Tarantino clearly and successfully transports us into this time and place, but narratively, the movie lumbers with serious problems. On top of Rick’s and Cliff’s journeys, the film introduces Sharon Tate (Margot Robbie). Her career is on the rise, and despite living next door to Rick on Cielo Drive in Benedict Canyon, the only time that their paths have crossed is that invisible inflection point when Sharon’s star brightly sparkles upward and Rick’s….well, you know.
Sharon’s screen time remains separate. Separate, but not equal, as we don’t learn a lot about her, other than she enjoys her California lifestyle via a few car rides, either with Roman Polanski, a hitchhiker, or on her own as she stops at a local movie theatre to watch herself perform in “The Wrecking Crew” (1968).
Even though Sharon’s arc plays a fundamental part in Tarantino’s overall vision, she’s caught in movie-purgatory. The camera burns enough calories that require more insight into Sharon, but it never comes. Robbie either needs more to do, or her scenes should be dramatically cut. Just give the audience a few glances of Sharon instead, and she become an on-screen mystery, and a deeply intriguing one.
We don’t get either, and meanwhile Rick and Cliff meet some colorful, rich supporting characters, including a studious 8-year-old actress who appears to channel Mattie Ross (Hailee Steinfeld) from “True Grit” (2010), an insightful producer (Al Pacino) and a free-spirited teen (Margaret Qualley). They leave such noteworthy impacts that beg for more minutes, but with a 2-hour 41-minute runtime already, there isn’t exactly room. Even though “Once Upon a Time in Hollywood” feels long, one could fruitfully argue that Tarantino needs four hours to ultimately fulfill his vision. Just look to the last act, as it suddenly and clumsily introduces Kurt Russell as a narrator who explains a rushed-montage of events, which is highly bizarre, given the easy-going, carefree pace of the first two hours.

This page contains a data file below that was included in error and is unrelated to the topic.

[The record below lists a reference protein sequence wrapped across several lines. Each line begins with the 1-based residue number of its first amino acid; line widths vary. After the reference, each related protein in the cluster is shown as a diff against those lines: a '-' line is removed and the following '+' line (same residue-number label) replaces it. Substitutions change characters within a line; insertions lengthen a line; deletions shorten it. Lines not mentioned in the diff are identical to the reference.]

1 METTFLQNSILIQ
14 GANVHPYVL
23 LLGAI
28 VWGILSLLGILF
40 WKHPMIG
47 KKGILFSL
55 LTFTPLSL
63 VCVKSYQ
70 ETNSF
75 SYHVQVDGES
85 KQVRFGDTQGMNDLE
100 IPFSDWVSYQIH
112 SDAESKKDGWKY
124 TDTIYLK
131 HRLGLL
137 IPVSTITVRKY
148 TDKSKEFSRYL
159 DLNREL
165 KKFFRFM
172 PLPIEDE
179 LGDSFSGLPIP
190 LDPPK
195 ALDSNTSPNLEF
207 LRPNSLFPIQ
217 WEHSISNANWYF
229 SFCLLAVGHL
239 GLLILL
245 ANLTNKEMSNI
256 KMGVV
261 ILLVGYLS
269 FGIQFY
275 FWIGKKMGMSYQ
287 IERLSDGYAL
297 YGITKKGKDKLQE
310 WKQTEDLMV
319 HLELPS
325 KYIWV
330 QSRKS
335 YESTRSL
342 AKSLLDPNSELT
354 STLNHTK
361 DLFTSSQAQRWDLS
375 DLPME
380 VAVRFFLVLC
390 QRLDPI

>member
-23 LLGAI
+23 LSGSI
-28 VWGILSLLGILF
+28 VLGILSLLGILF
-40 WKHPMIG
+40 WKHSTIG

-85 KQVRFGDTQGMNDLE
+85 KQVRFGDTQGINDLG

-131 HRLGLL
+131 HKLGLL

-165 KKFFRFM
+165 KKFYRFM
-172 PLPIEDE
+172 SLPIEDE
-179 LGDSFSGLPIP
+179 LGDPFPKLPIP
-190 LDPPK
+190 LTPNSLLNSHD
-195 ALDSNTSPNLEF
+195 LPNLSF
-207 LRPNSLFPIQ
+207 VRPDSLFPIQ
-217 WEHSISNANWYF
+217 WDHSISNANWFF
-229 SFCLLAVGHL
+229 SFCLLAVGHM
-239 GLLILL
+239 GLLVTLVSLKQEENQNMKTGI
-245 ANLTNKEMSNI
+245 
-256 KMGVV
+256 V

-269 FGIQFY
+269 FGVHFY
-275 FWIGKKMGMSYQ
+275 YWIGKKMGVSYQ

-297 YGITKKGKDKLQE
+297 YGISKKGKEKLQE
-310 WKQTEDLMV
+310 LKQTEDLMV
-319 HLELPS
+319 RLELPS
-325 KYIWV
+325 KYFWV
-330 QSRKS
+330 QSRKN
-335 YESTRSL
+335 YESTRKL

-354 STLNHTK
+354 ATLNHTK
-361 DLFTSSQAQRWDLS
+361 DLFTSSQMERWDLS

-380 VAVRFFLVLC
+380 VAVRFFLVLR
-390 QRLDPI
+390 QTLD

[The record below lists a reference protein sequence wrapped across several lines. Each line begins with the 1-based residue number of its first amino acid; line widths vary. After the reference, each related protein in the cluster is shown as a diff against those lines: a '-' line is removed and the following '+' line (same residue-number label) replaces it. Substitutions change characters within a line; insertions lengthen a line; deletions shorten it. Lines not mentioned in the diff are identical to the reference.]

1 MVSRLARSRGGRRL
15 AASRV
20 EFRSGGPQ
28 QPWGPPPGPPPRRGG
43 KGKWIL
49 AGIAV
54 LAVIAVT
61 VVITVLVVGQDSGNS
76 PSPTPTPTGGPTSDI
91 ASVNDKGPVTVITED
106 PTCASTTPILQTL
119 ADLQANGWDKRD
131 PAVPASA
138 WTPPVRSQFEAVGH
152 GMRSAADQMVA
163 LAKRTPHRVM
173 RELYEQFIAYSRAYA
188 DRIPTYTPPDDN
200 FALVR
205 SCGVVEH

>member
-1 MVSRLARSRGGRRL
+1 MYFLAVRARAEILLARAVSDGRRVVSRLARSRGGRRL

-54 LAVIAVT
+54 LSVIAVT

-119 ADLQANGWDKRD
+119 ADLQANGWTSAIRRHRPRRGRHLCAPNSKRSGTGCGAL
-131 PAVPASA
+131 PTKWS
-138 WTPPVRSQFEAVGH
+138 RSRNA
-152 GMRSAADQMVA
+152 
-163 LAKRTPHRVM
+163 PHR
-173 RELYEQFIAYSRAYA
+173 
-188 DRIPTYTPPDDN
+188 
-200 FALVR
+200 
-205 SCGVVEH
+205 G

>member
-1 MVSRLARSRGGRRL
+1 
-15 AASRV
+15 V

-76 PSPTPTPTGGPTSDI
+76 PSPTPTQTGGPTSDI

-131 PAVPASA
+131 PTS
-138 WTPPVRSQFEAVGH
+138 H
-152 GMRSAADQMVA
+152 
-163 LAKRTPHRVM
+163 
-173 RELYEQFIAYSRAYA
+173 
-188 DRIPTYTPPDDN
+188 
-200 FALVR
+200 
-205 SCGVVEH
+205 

Like Robbie’s screen time, this film feels caught in a terrible case of limbo that would wildly deliver either with a stripped-down, 90-minute Rick and Cliff-comedy or Tarantino’s possible narrative that needed 240 minutes instead of 161.
Yes, “Once Upon a Time in Hollywood” is a gorgeously-shot picture, DiCaprio and Pitt work their tails off to – indeed - become these two men who battle Father Time and their immediate environment to reclaim their places in the world, and Tarantino includes – in excess - his familiar indulgences, for better or worse. With all this effort poured into this restless, SoCal “children’s” story, it’s inexplicable that the narrative seems so incomplete and this – in turn - lessens the eventual payoff. This might not be Tarantino’s worst film, but given the presented construction, it’s his most flawed. His undying connection with Los Angeles can never be questioned, but a loving relationship isn’t perfect every day.
Jeff – a member of the Phoenix Critics Circle – has penned film reviews since 2008, graduated from ASU’s Walter Cronkite School of Journalism and is a certified Rotten Tomatoes critic. Follow Jeff and the Phoenix Film Festival on Twitter @MitchFilmCritic and @PhoenixFilmFest, respectively.